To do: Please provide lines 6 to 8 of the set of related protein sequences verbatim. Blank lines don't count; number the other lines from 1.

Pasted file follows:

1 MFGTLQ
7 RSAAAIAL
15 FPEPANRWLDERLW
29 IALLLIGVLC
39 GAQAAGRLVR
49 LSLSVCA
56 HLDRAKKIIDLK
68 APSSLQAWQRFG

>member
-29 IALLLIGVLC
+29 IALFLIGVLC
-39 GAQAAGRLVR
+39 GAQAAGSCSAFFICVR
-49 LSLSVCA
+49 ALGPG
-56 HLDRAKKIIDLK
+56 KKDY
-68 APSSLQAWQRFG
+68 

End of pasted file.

49 LSLSVCA
56 HLDRAKKIIDLK
68 APSSLQAWQRFG